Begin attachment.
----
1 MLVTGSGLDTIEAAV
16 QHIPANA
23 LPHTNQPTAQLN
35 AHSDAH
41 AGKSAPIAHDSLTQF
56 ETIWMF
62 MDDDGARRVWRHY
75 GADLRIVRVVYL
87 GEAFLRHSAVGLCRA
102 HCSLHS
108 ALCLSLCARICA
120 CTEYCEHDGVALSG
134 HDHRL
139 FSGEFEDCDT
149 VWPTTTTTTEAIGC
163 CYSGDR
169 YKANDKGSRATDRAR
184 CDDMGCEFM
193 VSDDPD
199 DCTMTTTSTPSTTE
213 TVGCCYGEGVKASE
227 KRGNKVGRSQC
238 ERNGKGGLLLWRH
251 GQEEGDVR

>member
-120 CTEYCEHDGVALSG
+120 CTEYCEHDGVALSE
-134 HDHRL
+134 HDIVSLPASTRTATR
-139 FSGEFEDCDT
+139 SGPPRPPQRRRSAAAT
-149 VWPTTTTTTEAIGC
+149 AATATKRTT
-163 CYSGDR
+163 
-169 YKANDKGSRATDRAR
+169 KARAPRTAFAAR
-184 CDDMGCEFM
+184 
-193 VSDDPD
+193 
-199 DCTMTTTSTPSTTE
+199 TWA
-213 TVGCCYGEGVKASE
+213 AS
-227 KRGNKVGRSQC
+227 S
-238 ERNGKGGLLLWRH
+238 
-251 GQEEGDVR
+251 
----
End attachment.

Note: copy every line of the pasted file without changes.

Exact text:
1 MLVTGSGLDTIEAAV
16 QHIPANA
23 LPHTNQPTAQLN
35 AHSDAH
41 AGKSAPIAHDSLTQF
56 ETIWMF
62 MDDDGARRVWRHY
75 GADLRIVRVVYL
87 GEAFLRHSAVGLCRA
102 HCSLHS
108 ALCLSLCARICA
120 CTEYCEHDGVALSG
134 HDHRL
139 FSGEFEDCDT
149 VWPTTTTTTEAIGC
163 CYSGDR
169 YKANDKGSRATDRAR
184 CDDMGCEFM
193 VSDDPD
199 DCTMTTTSTPSTTE
213 TVGCCYGEGVKASE
227 KRGNKVGRSQC
238 ERNGKGGLLLWRH
251 GQEEGDVR

>member
-120 CTEYCEHDGVALSG
+120 CTEYCEHDGVALSE
-134 HDHRL
+134 HDIVSLPASTRTATR
-139 FSGEFEDCDT
+139 SGPPRPPQRRRSAAAT
-149 VWPTTTTTTEAIGC
+149 AATATKRTT
-163 CYSGDR
+163 
-169 YKANDKGSRATDRAR
+169 KARAPRTAFAAR
-184 CDDMGCEFM
+184 
-193 VSDDPD
+193 
-199 DCTMTTTSTPSTTE
+199 TWA
-213 TVGCCYGEGVKASE
+213 AS
-227 KRGNKVGRSQC
+227 S
-238 ERNGKGGLLLWRH
+238 
-251 GQEEGDVR
+251 